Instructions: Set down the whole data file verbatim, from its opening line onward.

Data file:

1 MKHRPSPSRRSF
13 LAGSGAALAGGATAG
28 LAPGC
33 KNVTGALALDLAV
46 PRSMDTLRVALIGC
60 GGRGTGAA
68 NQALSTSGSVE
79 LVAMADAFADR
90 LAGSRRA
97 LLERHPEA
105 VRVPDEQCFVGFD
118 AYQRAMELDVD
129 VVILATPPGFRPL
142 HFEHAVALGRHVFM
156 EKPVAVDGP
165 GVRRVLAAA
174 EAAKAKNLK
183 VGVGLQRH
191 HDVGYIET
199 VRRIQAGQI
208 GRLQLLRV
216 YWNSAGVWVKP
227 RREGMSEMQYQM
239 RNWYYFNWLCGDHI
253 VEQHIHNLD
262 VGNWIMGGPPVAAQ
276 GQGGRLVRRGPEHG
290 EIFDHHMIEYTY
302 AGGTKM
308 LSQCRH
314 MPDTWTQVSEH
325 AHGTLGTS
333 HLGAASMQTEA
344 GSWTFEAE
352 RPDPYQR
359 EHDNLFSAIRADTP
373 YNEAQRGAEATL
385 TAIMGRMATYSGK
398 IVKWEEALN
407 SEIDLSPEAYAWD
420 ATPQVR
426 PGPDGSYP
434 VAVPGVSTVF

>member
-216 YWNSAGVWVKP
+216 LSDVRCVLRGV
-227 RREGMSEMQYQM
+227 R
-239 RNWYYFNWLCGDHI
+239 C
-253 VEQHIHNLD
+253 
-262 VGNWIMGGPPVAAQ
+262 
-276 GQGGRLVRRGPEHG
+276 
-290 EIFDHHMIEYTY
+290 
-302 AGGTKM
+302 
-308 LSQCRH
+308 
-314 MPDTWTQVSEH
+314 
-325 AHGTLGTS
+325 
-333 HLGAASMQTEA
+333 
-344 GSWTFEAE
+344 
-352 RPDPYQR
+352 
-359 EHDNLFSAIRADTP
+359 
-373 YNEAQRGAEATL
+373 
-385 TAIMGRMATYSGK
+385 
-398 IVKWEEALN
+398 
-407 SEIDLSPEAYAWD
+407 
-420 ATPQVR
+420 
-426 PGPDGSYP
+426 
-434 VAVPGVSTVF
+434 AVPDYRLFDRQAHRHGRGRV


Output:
1 MKHRPSPSRRSF
13 LAGSGAALAGGATAG
28 LAPGC
33 KNVTGALALDLAV
46 PRSMDTLRVALIGC
60 GGRGTGAA
68 NQALSTSGSVE
79 LVAMADAFADR
90 LAGSRRA
97 LLERHPEA
105 VRVPDEQCFVGFD
118 AYQRAMELDVD
129 VVILATPPGFRPL
142 HFEHAVALGRHVFM
156 EKPVAVDGP
165 GVRRVLAAA
174 EAAKAKNLK
183 VGVGLQRH
191 HDVGYIET
199 VRRIQAGQI
208 GRLQLLRV
216 YWNSAGVWVKP
227 RREGMSEMQYQM
239 RNWYYFNWLCGDHI
253 VEQHIHNLD
262 VGNWIMGGPPVAAQ
276 GQGGRLVRRGPEHG
290 EIFDHHMIEYTY
302 AGGTKM
308 LSQCRH
314 MPDTWTQVSEH
325 AHGTLGTS
333 HLGAASMQTEA
344 GSWTFEAE
352 RPDPYQR
359 EHDNLFSAIRADTP
373 YNEAQRGAEATL
385 TAIMGRMATYSGK
398 IVKWEEALN
407 SEIDLSPEAYAWD
420 ATPQVR
426 PGPDGSYP
434 VAVPGVSTVF

>member
-216 YWNSAGVWVKP
+216 LSDVRCVLRGV
-227 RREGMSEMQYQM
+227 R
-239 RNWYYFNWLCGDHI
+239 C
-253 VEQHIHNLD
+253 
-262 VGNWIMGGPPVAAQ
+262 
-276 GQGGRLVRRGPEHG
+276 
-290 EIFDHHMIEYTY
+290 
-302 AGGTKM
+302 
-308 LSQCRH
+308 
-314 MPDTWTQVSEH
+314 
-325 AHGTLGTS
+325 
-333 HLGAASMQTEA
+333 
-344 GSWTFEAE
+344 
-352 RPDPYQR
+352 
-359 EHDNLFSAIRADTP
+359 
-373 YNEAQRGAEATL
+373 
-385 TAIMGRMATYSGK
+385 
-398 IVKWEEALN
+398 
-407 SEIDLSPEAYAWD
+407 
-420 ATPQVR
+420 
-426 PGPDGSYP
+426 
-434 VAVPGVSTVF
+434 AVPDYRLFDRQAHRHGRGRV